Xpaths for XML AJAX responses in a similar way as JS/JSON paths do for their respective content types. For example,
assumes that the first
<component> node contains translatable HTML markup.
Due to space constraints, we decline to reproduce a full Xpath tutorial in this documentation, and direct the reader’s attention to the many tutorial resources available online. The W3Schools summary of Xpath syntax serves as a good starting point.
A simple content extraction crawl takes care of JS content in the source of an HTML document. But in many cases, such content is requested as part of a page load or via user action. The same limitation still applies, however: the page is not available to the crawler in a way that would allow for such “interactive” requests to start.
The solution is to extract content via Preview. Open the page in Preview mode and go through the required user actions to trigger all necessary events. The proxy will take care of extracting content from the affected dynamic responses (provided that your setup is correct).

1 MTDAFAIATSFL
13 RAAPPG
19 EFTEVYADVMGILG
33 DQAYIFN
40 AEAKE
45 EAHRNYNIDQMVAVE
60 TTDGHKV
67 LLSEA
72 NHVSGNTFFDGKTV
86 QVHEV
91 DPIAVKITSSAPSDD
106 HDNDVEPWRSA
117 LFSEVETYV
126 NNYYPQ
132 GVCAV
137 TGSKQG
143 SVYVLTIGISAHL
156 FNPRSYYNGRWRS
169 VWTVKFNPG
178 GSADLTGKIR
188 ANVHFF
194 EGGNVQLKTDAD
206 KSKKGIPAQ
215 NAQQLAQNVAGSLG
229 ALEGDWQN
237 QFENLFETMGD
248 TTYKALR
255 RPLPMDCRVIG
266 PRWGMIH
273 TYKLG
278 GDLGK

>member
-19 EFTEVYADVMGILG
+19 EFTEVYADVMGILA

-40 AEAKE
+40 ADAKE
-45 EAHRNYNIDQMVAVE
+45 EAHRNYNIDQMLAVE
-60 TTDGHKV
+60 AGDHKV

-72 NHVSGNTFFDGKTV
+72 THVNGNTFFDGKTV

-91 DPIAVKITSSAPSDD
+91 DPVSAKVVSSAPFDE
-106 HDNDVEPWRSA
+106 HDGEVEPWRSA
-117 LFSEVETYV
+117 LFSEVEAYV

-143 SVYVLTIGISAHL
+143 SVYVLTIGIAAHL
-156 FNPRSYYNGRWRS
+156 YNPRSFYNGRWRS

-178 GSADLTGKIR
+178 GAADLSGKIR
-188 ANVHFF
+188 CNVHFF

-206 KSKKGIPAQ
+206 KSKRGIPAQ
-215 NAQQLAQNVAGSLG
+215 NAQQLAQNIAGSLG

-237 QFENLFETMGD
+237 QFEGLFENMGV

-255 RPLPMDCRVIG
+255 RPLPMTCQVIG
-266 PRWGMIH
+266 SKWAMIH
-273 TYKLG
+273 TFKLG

Note the influence of TM Freeze on this approach: you need to disable it temporarily for Preview-based content extraction to work.
String Concatenation & Computed Values¶
JS translation cannot be used with values such as
var string = "You have " + getCartItems().length + " items in your basked"). In these cases, you either have to forego translation or change the content so that no computed expression is present among the concatenated elements.
This implies that those instances of string concatenation where no token of the expression is computable are supported. This is indeed so, and provided that the appropriate tweak is enabled in Advanced settings, the proxy can perform string concatenation upfront and handle the resulting string as a whole.